Kids' heart-warming surprise for farming parents
WHEN Bill and Coralie Stewart boarded a plane for a holiday to Hobart last week they had no idea their children had set them up to win a Holstein Master Breeders Award at the Holstein Friesian Association of Australia AGM.
"We didn't know anything about until the dinner at Hobart," Mr Stewart said.
"They gave us a ticket to Tasmania and booked us into the hotel, we only found out a short time before we arrived that there was a Holstein Frisian Association meeting on at the hotel."
To qualify for the award, the family's stud, Gilabils Holsteins, had to maintain 20 years of registration with the association, produce a certain number of purebreed heifers, and maintain a high rate of milk production.
The award is the product of a lifetime of work for the Canningvale farmers.
Mr Stewart left school when he was 16 years old to work the family farm and registered his first stud animals in 1976.
It is a breed he is proud to work, despite changing fashions in the dairy industry.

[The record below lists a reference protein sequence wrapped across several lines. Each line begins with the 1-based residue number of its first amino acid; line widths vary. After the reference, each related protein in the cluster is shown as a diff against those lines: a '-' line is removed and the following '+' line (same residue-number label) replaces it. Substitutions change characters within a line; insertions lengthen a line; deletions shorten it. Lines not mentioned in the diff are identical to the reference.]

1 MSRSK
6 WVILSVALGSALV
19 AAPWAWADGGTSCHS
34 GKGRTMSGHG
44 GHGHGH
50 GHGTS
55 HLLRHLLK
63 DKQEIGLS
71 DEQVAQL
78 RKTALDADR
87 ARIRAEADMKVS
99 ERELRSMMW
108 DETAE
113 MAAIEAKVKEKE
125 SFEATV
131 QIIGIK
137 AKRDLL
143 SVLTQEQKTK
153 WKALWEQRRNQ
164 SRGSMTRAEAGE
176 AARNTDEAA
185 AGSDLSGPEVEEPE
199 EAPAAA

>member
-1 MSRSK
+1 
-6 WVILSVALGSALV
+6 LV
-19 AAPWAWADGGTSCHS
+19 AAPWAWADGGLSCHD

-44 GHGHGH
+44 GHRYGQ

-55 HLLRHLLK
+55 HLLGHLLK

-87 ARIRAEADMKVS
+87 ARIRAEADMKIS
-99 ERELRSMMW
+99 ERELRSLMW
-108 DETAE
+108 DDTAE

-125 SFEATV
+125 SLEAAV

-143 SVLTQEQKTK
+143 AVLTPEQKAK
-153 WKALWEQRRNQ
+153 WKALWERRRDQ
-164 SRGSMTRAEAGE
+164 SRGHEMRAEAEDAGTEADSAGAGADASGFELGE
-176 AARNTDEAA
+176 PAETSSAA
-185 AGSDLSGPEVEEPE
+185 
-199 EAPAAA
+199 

"We think they are good dairy cows, they are high- producing cows," he said.
"Back in the real old days farmers reckoned they only produced water, but we reckon they have good fat and protein. Our cows give a 43 per cent fat and 34 per cent protein average in their milk.
"They produce more than a kilogram a day of both fat and protein."
Like many Southern Downs dairy farmers, 2018 has been a hard year for the Stewart family with drought and the high cost of feed eating into their operation's bottom line.
This award means they end the year on a high note.
"It's been very dry, we had to buy corn silage and normally we can grow all our fodder crops, but we had to buy those in, too. We had about 200 acres (81 hectares) of cultivation ready to plant but we weren't able to plant for a lack of rainfall," Mr Stewart said.
While the Queensland Dairyfarmers' Organisation push for a drought levy Mr Stewart said farmers needed to increase production to stay afloat rather than rely on the big supermarkets.
"We been trying to combat the dollar milk, but it's like hitting your head against a brick wall," he said.
"We just try to be more efficient and work longer hours," he said.
"If there was plenty of money in dairy there would be plenty of work to employ another man, but you just can't afford that.
"The average for a dairy farm years ago would have been 60 cows but now the average is about 100 cows.
Mr Stewart increased his herd to 130 cows recently to provide enough income for both his family and his son's family.
"We're hoping things will improve, my son has just moved to the farm, he's quite keen to stay on, we increased our numbers of cows to accommodate." he said.